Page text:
Klaus Schwab – Portrait of a Man on a Mission
Long before Google came up with the motto, Don’t Be Evil was the sort of maxim Professor Klaus Schwab regularly employed to remind students and businesspeople of their responsibilities beyond turning a profit. Prof Schwab (76) advocates for the stakeholder concept which argues that the most efficient way to pursue one’s own interests is to incorporate those of all others affected by the endeavour.
Simple though it seems, the idea that cooperation beats confrontation has become the premise of a business philosophy now gaining traction globally. The stakeholder concept rests at the heart of sustainability which, in turn, encompasses three considerations: environmental, social, and governance (ESG). The excitement sustainability currently elicits amongst corporate leaders and politicians alike is – if nothing else – proof that the German professor was right all along. Others were perhaps just a bit slow on the uptake.
Now that the wider world seems to have caught up with him, Prof Schwab again surges ahead concluding, perhaps rather boldly, that, “capitalism, in its current form, has no place in the world around us.” Though readily admitting that capitalism is not yet broke, Prof Schwab does think it needs plenty fixing. For one, capital is gradually losing its pre-eminence as a factor of production. It is being replaced by the forces of innovation. As talent gains in importance, money becomes less relevant. Prof Schwab expects this shift to impact economics worldwide and ultimately result in an ideology that emphasises personal freedom and social responsibility as drivers of development.
Ivory Towers Exit
Professor Klaus Schwab is a man on a mission. He wants to make the world a better place by appealing to common sense rather than political dogma. Though a science not yet fully understood, economics – the art of making a living – holds the key to humanity’s advancement. Not partial to small-scale thinking or a life of pondering spent within the confines of academia’s ivory towers, Prof Schwab set out in 1971 to improve the world around him.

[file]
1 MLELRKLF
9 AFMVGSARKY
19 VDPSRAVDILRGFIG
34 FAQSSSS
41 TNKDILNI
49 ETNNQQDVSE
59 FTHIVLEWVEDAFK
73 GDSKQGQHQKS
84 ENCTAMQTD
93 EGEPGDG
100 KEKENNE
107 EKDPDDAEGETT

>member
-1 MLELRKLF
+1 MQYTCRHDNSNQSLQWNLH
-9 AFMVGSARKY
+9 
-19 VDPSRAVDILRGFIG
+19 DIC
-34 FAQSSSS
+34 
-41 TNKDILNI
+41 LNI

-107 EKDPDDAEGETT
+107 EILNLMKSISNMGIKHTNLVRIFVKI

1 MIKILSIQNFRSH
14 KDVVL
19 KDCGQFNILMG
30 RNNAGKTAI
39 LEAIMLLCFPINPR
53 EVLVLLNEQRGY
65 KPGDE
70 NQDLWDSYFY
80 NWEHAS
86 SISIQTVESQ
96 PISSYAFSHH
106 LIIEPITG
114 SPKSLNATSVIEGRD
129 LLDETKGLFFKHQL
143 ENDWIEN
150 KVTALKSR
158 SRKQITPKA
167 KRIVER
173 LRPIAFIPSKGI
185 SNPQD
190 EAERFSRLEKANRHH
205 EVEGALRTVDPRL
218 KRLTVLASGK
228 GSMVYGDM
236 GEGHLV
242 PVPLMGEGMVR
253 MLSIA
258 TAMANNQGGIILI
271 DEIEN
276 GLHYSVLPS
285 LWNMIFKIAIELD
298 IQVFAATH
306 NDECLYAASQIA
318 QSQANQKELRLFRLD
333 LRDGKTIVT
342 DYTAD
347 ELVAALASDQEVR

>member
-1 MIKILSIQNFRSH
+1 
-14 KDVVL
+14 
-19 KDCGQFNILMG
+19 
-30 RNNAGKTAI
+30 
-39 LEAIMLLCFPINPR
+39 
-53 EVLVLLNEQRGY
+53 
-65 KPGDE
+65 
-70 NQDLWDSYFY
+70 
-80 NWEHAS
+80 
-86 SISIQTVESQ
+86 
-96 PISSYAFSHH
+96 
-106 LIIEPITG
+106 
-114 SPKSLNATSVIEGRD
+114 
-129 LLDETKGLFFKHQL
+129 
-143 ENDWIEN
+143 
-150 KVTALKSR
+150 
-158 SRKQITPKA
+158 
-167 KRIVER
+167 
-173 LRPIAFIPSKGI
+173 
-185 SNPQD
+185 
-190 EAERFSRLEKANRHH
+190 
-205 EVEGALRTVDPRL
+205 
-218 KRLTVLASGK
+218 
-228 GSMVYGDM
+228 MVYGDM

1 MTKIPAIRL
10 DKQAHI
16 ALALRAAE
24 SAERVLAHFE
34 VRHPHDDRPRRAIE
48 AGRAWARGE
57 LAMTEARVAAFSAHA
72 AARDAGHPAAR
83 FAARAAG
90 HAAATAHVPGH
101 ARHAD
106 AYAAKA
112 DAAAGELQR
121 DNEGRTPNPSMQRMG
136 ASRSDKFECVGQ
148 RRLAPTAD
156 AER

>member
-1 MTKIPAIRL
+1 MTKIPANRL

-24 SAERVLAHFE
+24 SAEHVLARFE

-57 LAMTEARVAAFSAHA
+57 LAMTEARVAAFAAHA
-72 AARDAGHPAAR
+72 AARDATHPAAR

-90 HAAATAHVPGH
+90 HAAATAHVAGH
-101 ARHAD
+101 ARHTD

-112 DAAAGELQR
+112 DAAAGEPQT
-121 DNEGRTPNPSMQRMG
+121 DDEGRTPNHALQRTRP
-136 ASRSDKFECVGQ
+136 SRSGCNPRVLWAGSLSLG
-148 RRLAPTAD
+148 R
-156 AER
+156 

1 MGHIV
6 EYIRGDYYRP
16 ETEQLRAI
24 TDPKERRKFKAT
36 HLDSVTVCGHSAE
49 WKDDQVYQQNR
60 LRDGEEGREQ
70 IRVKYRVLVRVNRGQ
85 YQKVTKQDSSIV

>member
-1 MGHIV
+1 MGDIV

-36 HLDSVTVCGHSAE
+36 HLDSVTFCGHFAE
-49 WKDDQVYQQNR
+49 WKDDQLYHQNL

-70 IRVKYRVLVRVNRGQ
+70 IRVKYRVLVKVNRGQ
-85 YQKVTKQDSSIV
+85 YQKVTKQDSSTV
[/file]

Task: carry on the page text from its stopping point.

“Prof Schwab’s outsized success in creating a neutral platform for thought and action, brought a new, and perhaps unexpected, set of challenges to the fore.”
The epic journey that followed started innocently enough with a meeting of 444 business leaders at the Davos Congress Centre to discuss inclusive management styles. Thus, the European Management Forum came into being – the forerunner of the World Economic Forum (WEF). The venue was well chosen as a stage for transformation: in 1928 Albert Einstein visited the resort town – then a sanatorium for tuberculosis patients – and delivered a landmark lecture on his Theory of Relativity.
Klaus Schwab – from 1969 to 2002 first lecturer and then professor in Business Policy at the University of Geneva – soon broadened the scope of the annual get-togethers in Davos to include economic and social issues, and later still, politics. The World Economic Forum in its present form got its start in 1987 and, under Prof Schwab’s stewardship, has grown into a global organisation employing some 500 staff and mobilising many thousands in networks, councils, and platforms – all aimed at facilitating cooperation through the exchange of ideas and experiences.
The Davos formula of success is based on impartiality. The annual meeting is not a stage for waving flags or broadcasting convictions – it is a common ground. Prof Schwab’s outsized success in creating a neutral platform for thought and action, brought a new, and perhaps unexpected, set of challenges to the fore.